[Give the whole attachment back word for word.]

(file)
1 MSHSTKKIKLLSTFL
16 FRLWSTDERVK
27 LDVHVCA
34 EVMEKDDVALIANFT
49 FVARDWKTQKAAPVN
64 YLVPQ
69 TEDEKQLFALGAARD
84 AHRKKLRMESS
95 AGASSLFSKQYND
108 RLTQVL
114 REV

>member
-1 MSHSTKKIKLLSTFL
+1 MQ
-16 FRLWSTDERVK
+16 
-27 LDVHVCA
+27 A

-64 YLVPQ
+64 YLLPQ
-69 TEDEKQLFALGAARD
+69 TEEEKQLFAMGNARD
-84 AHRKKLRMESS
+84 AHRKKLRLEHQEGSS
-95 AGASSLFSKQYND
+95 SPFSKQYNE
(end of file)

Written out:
1 MSHSTKKIKLLSTFL
16 FRLWSTDERVK
27 LDVHVCA
34 EVMEKDDVALIANFT
49 FVARDWKTQKAAPVN
64 YLVPQ
69 TEDEKQLFALGAARD
84 AHRKKLRMESS
95 AGASSLFSKQYND
108 RLTQVL
114 REV

>member
-1 MSHSTKKIKLLSTFL
+1 MQ
-16 FRLWSTDERVK
+16 
-27 LDVHVCA
+27 A

-64 YLVPQ
+64 YLLPQ
-69 TEDEKQLFALGAARD
+69 TEEEKQLFAMGNARD
-84 AHRKKLRMESS
+84 AHRKKLRLEHQEGSS
-95 AGASSLFSKQYND
+95 SPFSKQYNE